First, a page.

September 12, 2018
Carson City, NV – Today, Nevada Attorney General Adam Paul Laxalt announced that Nevada has received a $450,000 grant for the Improving Criminal Justice Response Program. The program is designed to encourage partnerships between State and local prosecutors, courts, victim service providers and local law enforcement to ensure that sexual assault, domestic violence, dating violence and stalking are treated as serious violations of criminal law. The competitive grant was awarded to the Office of the Nevada Attorney General by the U.S. Department of Justice’s Office on Violence Against Women.
“This competitive grant award will allow my office to continue to facilitate partnerships between law enforcement and service providers to best serve our victims of crime,” said Laxalt. “I look forward to the impact this grant will make in the lives of those victimized in our rural communities.”
As a result of the secured grant, the Office of the Nevada Attorney General will be hiring a cross-deputized prosecutor to focus solely on cases of domestic and sexual violence, stalking and dating violence for victims ages 11 and older in Lyon and Churchill Counties. The project also provides funding for the local service provider and advocacy agencies in these two counties to support victims throughout the criminal justice process. A special multi-disciplinary unit will be formed to staff these cases and brainstorm the most effective way to both support victims and hold offenders accountable.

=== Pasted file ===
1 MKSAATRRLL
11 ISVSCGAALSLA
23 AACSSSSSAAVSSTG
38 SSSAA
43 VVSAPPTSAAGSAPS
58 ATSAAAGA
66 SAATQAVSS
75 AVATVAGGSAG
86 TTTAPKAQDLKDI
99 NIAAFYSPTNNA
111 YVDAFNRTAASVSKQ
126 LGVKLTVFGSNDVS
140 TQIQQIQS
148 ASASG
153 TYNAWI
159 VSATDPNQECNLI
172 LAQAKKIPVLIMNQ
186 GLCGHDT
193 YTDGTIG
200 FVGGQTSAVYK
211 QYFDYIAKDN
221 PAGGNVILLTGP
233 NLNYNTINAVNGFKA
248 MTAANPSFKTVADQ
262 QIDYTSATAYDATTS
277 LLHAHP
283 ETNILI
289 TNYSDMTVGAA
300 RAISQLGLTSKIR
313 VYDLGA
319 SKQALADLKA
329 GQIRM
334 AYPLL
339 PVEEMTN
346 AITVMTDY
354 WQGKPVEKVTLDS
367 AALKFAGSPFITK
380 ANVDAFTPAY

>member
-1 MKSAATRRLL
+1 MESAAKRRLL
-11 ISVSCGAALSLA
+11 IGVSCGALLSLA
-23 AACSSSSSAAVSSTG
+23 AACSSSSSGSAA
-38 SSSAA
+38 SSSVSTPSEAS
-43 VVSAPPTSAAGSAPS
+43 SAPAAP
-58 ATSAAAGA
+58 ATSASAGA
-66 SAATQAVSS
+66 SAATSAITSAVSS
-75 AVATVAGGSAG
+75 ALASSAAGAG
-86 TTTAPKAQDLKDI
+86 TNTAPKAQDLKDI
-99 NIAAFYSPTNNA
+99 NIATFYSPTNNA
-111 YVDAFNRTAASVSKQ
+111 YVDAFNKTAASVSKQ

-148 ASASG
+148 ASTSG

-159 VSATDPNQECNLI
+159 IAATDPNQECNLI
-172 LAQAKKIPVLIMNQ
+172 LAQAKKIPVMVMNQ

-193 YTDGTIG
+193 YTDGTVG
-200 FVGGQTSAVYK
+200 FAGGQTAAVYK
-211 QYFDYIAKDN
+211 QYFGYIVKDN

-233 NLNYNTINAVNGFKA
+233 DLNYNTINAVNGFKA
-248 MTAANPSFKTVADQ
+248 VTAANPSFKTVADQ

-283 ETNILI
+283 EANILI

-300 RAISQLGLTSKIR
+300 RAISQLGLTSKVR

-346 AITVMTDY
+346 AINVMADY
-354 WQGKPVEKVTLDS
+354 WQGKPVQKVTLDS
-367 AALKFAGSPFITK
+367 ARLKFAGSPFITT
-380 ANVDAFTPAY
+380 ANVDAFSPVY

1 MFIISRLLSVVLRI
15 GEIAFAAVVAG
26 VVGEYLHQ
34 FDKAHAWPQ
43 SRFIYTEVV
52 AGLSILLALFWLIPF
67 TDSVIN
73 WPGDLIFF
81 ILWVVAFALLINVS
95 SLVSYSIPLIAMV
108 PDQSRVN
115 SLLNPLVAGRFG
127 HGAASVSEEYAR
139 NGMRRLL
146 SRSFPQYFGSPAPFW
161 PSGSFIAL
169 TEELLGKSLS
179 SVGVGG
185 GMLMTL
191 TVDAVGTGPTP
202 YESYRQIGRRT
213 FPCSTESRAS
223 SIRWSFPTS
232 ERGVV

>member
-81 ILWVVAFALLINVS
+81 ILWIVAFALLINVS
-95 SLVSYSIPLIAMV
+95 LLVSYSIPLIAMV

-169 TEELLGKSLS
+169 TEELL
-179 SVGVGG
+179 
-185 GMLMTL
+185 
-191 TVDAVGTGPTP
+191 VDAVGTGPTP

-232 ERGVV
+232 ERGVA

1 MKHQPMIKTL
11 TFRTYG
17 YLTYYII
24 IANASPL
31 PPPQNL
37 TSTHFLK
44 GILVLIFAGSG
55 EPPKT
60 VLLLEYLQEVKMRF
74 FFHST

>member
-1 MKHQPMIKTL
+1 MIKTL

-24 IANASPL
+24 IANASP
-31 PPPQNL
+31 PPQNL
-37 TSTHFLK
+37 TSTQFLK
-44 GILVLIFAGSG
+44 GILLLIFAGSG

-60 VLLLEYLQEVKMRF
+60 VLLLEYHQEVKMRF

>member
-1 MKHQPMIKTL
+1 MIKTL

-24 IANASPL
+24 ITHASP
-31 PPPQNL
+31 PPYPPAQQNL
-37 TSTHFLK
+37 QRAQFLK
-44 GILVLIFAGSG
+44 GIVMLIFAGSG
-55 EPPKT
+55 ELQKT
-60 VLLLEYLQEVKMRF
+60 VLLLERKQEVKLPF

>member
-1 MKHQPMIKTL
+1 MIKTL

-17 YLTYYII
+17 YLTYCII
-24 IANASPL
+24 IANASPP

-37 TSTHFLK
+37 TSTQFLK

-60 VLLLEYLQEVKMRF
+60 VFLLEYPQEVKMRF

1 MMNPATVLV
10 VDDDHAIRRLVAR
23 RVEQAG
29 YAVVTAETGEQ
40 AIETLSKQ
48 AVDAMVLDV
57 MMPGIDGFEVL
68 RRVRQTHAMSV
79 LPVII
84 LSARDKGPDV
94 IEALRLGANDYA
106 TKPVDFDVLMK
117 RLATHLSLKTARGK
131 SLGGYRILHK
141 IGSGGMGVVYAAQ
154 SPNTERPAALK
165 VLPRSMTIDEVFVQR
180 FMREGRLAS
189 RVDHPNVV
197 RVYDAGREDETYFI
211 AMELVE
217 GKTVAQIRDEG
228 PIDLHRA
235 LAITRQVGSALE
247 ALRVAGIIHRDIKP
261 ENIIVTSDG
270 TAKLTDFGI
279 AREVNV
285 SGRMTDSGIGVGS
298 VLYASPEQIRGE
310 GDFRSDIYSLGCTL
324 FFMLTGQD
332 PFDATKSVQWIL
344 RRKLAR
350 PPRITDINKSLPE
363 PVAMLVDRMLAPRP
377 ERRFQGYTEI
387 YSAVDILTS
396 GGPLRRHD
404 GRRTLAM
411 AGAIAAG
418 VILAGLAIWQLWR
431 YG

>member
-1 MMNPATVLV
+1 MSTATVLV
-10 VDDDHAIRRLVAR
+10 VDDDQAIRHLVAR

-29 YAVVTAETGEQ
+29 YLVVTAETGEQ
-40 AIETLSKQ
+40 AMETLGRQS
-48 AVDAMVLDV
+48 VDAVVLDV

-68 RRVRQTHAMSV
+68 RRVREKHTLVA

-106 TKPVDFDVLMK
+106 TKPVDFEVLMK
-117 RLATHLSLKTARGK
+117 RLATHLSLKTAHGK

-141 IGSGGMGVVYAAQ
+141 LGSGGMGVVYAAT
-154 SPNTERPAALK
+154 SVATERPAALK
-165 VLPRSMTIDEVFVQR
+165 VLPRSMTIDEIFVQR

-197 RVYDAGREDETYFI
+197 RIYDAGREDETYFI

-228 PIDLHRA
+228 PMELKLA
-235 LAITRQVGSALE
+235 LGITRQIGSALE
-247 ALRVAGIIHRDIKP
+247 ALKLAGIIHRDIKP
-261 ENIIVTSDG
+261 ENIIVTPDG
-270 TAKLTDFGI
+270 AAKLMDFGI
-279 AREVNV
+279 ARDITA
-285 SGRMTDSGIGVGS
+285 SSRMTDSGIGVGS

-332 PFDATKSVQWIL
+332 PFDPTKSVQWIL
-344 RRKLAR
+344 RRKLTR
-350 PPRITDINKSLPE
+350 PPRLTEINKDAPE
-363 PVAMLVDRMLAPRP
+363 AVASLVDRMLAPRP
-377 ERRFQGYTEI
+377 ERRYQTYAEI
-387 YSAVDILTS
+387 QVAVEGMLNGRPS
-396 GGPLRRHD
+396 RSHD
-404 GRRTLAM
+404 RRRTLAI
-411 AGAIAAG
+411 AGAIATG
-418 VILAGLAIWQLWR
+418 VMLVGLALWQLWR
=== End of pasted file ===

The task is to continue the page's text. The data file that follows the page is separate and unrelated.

This grant is another demonstration of the AG Laxalt’s commitment to intensely address domestic violence, dating violence, stalking and sexual assault throughout Nevada. The Office of the Nevada Attorney General continues to offer the most enhanced version of Victim Information and Notification Everyday (VINE), the nation’s leading victim notification network. VINE offers crime victims and members of the public timely and reliable offender custody information through a toll-free telephone number, website or mobile application. Users may also register to receive automated notifications relating to changes in custody status via telephone, email or text message. The enhanced VINE offers users innovative functionality and expanded access to victim services, allowing users seeking assistance to directly connect with both local and national service providers. To access the new Nevada VINE service, visi www.vinelink.com.
The federal Violence Against Women Act was originally passed in 1994, and has awarded over $6 billion in grants to government and non-profit organizations across the country between 1995 and 2016. These grant programs provide training and assistance to address and reduce domestic violence, dating violence, sexual assault and stalking; offer resources and services to survivors; and hold offenders accountable. These programs have also facilitated partnerships between prosecutors, judges, advocates, community organizations, and health care providers.